Fundraising Success: $60,000 Raised for Rejuvenation Science, Another $15,000 Matching Grant Announced
Permalink | View Comments (13) | Post Comment | | Posted by Reason

For the past month Fight Aging!, Jason Hope, and the Methuselah Foundation have been running a 3 to 1 match on up to $15,000 donated to the SENS Research Foundation before the end of the year. The Foundation is perhaps the only organization in the world presently working earnestly and seriously on the scientific foundations needed to produce actual, real, working rejuvenation therapies, piece by piece over the next few decades. The Foundation is very well connected in the research community, funds projects in labs around the world, and the scientific advisory board is made up of well-regarded names from numerous fields in the life sciences and medicine.

It is the grassroots that drives the growth of any organization: the more people that show support the easier it becomes to win large investments from conservative funding sources and philanthropists. Multi-million dollar donations for medical research only happen when thousands of people make it known that this cause is worth it by giving a little each. Thus more money raised and more supporters raising their voices at this comparatively early juncture will lead to accelerating progress over the years ahead, moving us towards the large-scale funding needed for the best practical rate of growth in this field of research. None of us are getting any younger, after all, and time is of the essence.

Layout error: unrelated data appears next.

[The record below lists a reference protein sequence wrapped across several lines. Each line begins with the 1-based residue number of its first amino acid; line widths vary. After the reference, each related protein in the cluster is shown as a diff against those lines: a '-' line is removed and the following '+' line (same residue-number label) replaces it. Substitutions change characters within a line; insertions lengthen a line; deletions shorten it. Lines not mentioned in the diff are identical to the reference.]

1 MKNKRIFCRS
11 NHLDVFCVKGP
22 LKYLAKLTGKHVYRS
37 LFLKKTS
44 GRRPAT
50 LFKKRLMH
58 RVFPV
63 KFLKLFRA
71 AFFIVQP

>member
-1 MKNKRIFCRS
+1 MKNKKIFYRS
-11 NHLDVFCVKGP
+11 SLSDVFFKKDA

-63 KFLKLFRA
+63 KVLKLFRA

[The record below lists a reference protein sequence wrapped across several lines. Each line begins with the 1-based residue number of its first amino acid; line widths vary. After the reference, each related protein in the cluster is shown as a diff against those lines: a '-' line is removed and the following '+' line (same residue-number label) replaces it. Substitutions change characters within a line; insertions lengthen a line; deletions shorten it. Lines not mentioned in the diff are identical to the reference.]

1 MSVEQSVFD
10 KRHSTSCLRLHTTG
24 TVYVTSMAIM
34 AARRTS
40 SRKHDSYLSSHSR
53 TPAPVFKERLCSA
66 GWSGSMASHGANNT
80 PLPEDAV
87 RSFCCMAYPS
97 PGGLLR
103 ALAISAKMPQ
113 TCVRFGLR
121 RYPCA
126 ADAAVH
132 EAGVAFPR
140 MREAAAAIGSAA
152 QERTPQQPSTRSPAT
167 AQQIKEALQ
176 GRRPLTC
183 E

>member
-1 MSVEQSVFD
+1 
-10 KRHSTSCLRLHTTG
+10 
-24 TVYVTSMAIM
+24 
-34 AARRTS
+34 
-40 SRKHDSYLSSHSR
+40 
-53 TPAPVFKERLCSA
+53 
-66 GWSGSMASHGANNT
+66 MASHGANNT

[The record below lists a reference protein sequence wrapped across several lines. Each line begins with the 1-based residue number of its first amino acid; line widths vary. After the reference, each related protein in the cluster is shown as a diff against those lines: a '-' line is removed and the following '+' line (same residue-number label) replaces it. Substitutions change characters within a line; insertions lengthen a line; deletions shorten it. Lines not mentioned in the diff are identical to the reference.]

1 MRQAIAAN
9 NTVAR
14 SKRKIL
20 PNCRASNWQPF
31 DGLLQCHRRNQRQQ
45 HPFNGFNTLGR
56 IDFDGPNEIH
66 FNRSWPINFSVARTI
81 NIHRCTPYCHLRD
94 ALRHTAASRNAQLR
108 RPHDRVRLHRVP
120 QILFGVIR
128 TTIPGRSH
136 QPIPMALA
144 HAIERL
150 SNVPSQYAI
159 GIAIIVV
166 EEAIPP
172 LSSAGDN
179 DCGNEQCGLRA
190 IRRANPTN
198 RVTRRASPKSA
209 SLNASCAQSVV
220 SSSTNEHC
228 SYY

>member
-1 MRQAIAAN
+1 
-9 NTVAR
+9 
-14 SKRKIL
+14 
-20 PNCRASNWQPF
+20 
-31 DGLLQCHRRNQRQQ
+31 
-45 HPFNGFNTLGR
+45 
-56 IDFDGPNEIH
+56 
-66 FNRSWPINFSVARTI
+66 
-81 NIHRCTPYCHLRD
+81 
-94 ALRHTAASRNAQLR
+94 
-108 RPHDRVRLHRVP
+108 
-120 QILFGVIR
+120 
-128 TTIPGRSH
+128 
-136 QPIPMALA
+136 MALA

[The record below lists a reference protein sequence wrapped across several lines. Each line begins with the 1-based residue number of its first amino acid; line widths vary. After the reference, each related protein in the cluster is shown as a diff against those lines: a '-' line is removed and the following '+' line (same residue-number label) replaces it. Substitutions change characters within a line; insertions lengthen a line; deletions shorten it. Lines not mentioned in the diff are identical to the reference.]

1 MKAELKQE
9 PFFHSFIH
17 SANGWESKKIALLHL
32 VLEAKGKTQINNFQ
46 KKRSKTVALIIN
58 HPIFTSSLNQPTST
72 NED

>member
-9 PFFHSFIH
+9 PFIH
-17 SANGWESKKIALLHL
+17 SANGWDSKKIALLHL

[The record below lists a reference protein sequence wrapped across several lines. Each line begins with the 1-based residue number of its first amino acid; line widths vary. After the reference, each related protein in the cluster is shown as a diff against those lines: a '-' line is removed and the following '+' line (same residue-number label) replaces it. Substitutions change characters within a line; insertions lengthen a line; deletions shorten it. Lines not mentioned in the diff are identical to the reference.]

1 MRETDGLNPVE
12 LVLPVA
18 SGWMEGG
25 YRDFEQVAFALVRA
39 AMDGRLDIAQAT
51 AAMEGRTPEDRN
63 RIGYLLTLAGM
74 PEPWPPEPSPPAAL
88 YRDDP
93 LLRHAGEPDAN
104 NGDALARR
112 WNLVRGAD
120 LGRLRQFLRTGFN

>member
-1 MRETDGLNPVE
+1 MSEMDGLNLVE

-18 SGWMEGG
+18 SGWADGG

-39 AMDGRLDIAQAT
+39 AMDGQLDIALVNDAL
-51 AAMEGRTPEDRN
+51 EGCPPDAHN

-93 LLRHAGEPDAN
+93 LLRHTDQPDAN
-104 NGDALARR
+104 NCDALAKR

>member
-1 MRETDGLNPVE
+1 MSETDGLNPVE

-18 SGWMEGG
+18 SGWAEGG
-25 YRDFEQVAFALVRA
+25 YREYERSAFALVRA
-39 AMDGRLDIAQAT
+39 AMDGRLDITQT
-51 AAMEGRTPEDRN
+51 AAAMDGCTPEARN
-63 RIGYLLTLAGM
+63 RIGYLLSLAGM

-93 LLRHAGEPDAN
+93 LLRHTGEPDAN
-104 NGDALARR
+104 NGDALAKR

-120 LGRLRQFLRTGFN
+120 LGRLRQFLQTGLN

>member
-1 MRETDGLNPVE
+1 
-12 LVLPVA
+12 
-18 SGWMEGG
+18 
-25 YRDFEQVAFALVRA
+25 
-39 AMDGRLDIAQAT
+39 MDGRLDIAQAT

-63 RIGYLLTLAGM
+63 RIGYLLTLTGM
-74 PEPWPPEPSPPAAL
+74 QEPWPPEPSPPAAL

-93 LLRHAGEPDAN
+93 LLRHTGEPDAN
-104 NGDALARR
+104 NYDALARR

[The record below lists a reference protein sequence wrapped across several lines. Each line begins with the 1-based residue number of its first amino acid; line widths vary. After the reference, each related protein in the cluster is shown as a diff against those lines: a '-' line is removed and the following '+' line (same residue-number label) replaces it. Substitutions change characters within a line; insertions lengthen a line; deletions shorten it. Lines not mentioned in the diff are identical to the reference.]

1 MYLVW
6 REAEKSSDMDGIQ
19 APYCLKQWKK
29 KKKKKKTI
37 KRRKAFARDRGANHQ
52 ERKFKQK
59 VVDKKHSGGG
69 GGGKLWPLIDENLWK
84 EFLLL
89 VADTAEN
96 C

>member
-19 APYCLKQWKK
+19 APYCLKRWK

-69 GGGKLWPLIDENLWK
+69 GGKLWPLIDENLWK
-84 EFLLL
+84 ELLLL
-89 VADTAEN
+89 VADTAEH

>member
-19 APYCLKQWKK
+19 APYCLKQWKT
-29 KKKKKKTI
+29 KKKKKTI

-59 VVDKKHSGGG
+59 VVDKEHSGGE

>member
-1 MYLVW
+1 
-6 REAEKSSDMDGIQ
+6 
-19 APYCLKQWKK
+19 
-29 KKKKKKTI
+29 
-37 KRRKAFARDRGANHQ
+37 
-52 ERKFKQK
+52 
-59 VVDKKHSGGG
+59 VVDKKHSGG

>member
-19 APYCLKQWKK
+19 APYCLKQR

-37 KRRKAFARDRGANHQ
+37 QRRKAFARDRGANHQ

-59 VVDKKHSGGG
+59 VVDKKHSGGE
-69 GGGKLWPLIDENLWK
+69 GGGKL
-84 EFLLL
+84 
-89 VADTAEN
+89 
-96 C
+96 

I'm very pleased to say that even after past months of generous donations to fund a number of projects relating to healthy life extension and research, the community still pulled together to find the full $15,000 in just a few weeks, pulling in the combined $45,000 in matching funds from Fight Aging!, Jason Hope, and the Methuselah Foundation.

But that isn't all: long-time Methuselah Foundation donor Michael Cooper has put up another $15,000 matching fund that has yet to be met. Further donations will be matched by this - so if you are still on the fence or late to the news, here is your chance. This was in the mail today from the SENS Research Foundation staff to announce present success and continued work to meet their original year-end goal of $100,000 put forward in November: